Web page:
Where to Go Miyajima



Miyajima Island has many places worth exploring, making this island a great day trip destination from Hiroshima filled with plenty of wonders. Also home to thousands of deers, this island is where one of the greatest Japanese shrines called “Itsukushima Shrine” and its magnificent floating red torii gate are located. Here are a few places that you shouldn’t miss while you are on this beautiful island.

  • 01

    Itsukushima Shrine

    Itsukushima Shrine is the most prominent sightseeing spot on Miyajima. It’s widely regarded as one of the most beautiful places in Japan, and when you see the reflection of the majestic torii gate reflected in the water at high tide, it’s not difficult to understand why. The first shrine buildings are believed to have been built here back in the 6th century, although the current shrine dates from the 16th century. It consists of several buildings, including the iconic torii gate, the shrine building itself, as well as a Noh stage built in 1605. The entire shrine complex is a UNESCO World heritage site, as well as a Japanese National Treasure.

    ศาลเจ้าอิทสึกุชิมะ (มิยาจิมะ)
  • 02


    An impressive hall that was built by Toyotomi Hideyoshi back in the end of the 16th century. The name Senjokaku is colloquial and literally means “pavilion of 1000 mats”, and refers to the huge size of the building. Its official name is Toyokuni Shrine. The interior is open and there’s not much blocking the air from flowing through it, making it an excellent place to cool down during hot summer days. Another standout feature is that that most of the structure is unpainted, making it extra valuable for researchers studying the effects of wear and tear from nature during the years since it was built. A 100 yen admission fee is charged to enter the structure.

  • 03

    Momijidani Park

    Behind the shrine you’ll find a beautiful Momijidani park. The name means “Maple Valley”, and once you reach it you’ll immediately understand why. Countless maple trees are located here, as well as a few smaller shrines and a cozy little café with a large outdoor garden. This part of the island is far less crowded than the temple and shopping street near the ferry port, so it provides a good place to head to if you’re looking for some peace and quiet. Especially during the autumn foliage, as its name implies, the maple leaves will turn into colorful red, oranges and yellows.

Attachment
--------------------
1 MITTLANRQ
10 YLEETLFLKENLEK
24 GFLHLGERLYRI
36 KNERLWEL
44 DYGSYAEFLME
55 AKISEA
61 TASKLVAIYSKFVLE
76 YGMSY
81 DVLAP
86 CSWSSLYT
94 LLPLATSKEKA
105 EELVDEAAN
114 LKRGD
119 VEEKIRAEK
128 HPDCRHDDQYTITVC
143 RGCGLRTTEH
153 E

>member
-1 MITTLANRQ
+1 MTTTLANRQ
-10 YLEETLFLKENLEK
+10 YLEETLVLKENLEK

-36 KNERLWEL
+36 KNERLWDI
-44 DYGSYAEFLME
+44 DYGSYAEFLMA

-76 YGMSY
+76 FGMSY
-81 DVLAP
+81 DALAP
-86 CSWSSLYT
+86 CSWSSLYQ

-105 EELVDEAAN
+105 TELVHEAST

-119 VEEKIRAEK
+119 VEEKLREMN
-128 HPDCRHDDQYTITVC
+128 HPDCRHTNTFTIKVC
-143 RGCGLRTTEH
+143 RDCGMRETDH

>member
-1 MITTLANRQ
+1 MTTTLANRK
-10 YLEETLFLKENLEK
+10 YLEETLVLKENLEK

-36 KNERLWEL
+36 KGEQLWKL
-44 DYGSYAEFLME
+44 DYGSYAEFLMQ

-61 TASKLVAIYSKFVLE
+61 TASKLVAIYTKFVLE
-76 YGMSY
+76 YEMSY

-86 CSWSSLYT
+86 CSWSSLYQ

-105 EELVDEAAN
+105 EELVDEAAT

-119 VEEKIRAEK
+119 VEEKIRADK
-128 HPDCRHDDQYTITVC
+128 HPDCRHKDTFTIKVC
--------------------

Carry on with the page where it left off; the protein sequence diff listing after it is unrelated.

• 04

    Hiking trails up Mt Misen

    If you are fit and don’t mind spending more than just a few hours on the island, the walking trails which can be found from here that start at Momijidani Park and lead all the way up to the summit of Mt. Misen are worth a shot. There are a few different trails, taking slightly different routes, but they will all take you up to the top. Expect the hike to take around two hours.

    View from the top of Mt. Misen

    View from the top of Mt. Misen

    Hiroshima Pref. Hatsukaichishi Miyajimachou
  • 05

    Omotesando Shopping Street

    Since Miyajima is one of the major tourist destinations in Japan, it shouldn’t come as a surprise that there are countless shops selling souvenirs, some of which are more interesting than others. Most of these are located at Omotesando Shopping Street that leads from the ferry port to the big torii gate. Besides souvenir shops, this area also has plenty of restaurants and several street food vendors, as well as some cozy cafés.

    What is believed to be the largest wooden rice scoop known as O-Shakushi is on display in the middle of the Omotesando Shopping Street. It is 7.7 meters long, 2.7 meters thick and 2.5 tonnes and said to be made from a 270 year old Zelkova tree.
    Currently, the display has been removed and is expected to be open to the public from April 2021 but will be relocated to other places on the island. Although the island is famous for its rice scoops, many are made from foreign timber due to deforestation and lack of native woods on the islands. Not for daily use but as a spiritual and good luck items, many visitors like to buy these on the island as its getting harder to find a higher grade “shamoji” (rice scoops) made purely from wood rather than plastic or cheap plywood more commonly sold now.

  • 06


    Take the ferry from Miyajimaguchi Port on the mainland. The ferry takes about 10 minutes, but depending on the season, it may vary. The port itself is a short walk from Miyajimaguchi Station. From Yokogawa Station in Hiroshima City, it will take about 20minutes to reach Miyajimaguchi Station on the Sanyo Line.